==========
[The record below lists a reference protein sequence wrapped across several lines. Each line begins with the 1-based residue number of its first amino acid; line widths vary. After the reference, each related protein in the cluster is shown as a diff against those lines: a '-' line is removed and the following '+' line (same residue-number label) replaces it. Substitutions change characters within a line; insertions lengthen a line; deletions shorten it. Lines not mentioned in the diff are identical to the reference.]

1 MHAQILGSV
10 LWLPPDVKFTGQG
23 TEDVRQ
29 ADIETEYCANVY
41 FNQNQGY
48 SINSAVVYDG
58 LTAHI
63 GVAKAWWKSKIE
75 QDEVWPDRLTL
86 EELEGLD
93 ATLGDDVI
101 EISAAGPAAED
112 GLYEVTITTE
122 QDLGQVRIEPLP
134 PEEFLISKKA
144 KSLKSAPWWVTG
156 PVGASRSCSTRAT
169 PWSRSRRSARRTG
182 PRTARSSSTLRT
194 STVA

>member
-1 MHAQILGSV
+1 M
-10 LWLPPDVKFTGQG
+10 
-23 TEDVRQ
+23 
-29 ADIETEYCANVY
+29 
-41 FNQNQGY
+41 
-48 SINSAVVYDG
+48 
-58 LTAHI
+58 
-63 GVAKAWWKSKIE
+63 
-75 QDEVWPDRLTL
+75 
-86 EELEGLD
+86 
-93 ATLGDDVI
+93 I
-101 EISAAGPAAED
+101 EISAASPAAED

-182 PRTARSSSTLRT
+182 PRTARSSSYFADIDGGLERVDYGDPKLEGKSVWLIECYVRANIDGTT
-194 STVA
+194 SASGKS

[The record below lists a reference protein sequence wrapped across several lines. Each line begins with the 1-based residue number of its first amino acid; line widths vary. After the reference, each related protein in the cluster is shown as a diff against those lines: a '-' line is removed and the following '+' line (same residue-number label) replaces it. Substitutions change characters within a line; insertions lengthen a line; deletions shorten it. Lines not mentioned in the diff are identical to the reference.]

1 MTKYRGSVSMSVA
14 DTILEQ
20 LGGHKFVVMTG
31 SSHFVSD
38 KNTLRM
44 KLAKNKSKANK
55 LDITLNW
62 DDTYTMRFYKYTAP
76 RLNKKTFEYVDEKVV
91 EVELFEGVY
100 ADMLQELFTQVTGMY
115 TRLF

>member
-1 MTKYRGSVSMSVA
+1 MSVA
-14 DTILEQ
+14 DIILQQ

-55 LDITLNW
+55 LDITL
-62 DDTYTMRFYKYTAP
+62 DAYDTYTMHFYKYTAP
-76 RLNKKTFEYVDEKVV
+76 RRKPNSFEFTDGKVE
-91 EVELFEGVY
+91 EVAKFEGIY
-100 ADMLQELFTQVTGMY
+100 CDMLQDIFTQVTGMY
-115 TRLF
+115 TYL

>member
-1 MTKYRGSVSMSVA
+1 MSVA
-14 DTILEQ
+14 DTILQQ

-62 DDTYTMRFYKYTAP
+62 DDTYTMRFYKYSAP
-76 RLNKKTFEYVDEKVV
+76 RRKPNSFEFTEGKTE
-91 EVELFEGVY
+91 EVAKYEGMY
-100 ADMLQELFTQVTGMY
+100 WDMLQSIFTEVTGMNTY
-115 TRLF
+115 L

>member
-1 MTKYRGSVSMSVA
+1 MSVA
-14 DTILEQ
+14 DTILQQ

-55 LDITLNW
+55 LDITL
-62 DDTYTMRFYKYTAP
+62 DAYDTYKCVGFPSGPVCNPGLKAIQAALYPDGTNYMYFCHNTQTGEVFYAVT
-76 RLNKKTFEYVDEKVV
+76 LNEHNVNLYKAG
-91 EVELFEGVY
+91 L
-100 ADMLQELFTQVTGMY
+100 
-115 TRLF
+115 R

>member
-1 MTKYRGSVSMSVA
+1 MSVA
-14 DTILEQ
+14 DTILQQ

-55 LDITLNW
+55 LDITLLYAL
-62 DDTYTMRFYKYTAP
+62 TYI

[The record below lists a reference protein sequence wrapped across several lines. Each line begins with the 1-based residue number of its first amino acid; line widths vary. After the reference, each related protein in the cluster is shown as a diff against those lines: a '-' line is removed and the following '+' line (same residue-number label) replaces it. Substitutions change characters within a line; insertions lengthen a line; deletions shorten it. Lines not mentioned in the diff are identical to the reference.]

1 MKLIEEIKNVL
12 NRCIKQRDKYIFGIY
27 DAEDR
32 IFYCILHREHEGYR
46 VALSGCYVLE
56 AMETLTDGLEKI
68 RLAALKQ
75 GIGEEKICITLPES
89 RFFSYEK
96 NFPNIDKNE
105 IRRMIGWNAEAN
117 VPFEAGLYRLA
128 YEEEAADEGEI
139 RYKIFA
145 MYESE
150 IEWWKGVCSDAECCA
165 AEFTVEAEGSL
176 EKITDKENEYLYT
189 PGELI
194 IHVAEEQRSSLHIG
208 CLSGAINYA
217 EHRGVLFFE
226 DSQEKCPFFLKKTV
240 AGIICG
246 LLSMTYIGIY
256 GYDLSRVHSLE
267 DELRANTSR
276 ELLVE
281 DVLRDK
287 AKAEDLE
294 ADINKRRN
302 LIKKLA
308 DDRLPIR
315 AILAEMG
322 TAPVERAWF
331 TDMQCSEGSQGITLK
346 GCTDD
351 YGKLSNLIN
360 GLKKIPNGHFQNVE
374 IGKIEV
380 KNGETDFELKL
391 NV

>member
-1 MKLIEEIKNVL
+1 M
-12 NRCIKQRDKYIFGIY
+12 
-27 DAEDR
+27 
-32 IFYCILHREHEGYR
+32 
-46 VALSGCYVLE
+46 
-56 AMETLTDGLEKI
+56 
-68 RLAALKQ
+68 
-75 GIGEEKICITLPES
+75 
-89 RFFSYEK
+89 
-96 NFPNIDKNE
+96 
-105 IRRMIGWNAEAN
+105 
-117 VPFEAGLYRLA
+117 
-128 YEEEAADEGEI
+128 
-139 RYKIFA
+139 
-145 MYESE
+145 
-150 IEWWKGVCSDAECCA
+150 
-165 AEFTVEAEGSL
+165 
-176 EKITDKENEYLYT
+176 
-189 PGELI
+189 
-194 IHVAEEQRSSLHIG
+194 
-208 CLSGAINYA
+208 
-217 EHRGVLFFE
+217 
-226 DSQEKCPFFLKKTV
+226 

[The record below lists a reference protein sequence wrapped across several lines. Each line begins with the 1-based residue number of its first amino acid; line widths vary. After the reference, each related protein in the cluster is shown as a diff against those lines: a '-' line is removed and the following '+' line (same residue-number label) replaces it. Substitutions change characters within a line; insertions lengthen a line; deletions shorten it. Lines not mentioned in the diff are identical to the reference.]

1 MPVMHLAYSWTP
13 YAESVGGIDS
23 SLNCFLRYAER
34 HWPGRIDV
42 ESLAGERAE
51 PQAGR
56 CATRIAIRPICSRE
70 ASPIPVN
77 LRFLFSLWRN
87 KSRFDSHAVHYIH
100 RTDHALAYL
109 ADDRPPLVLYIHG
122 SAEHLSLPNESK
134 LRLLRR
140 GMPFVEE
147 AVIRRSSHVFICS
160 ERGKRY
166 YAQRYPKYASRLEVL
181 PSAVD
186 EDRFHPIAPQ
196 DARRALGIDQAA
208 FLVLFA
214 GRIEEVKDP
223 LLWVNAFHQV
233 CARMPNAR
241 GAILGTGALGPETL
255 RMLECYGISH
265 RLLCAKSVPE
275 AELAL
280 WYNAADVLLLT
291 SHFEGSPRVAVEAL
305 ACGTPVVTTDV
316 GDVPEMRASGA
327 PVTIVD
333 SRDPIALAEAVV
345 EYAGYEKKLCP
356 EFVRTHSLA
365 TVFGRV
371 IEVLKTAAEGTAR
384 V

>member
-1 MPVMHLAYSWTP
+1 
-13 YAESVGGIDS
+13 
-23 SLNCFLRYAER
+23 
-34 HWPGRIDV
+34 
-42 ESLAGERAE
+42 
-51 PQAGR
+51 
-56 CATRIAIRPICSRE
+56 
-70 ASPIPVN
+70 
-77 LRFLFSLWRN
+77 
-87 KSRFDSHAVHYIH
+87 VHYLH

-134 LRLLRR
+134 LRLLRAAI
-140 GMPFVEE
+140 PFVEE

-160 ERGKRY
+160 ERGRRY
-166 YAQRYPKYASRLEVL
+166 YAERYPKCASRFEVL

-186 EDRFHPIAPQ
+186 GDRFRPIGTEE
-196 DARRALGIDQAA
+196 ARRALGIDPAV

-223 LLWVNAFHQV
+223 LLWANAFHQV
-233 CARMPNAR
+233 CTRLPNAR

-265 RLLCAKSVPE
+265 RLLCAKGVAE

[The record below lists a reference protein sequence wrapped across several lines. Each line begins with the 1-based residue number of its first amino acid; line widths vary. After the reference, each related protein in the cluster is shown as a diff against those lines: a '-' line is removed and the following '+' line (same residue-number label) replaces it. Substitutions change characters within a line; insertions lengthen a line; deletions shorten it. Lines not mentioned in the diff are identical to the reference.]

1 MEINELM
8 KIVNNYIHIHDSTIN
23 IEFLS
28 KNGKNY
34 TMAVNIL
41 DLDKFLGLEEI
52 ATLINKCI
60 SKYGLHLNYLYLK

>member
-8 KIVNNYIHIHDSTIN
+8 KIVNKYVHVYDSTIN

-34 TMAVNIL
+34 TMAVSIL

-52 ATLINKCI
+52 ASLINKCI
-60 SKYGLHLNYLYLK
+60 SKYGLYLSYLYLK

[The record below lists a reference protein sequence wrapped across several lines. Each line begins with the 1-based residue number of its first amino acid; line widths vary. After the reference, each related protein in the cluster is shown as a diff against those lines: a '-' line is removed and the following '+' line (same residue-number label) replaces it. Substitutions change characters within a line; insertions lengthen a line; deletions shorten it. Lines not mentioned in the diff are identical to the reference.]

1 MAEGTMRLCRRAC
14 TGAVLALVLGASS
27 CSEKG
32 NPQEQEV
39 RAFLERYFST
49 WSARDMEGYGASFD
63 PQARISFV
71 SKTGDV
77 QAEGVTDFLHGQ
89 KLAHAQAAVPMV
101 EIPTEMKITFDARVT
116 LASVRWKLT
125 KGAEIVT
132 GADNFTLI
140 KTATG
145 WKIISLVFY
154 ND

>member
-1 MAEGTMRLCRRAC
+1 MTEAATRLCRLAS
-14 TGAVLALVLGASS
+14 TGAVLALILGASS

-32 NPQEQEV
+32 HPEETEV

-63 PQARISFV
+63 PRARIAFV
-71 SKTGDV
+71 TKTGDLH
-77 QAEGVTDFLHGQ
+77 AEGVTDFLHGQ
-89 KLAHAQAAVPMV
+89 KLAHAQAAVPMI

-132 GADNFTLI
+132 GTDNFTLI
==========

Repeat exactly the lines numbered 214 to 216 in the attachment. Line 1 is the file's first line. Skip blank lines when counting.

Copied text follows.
13 YAESVGGIDS
23 SLNCFLRYAER
34 HWPGRIDV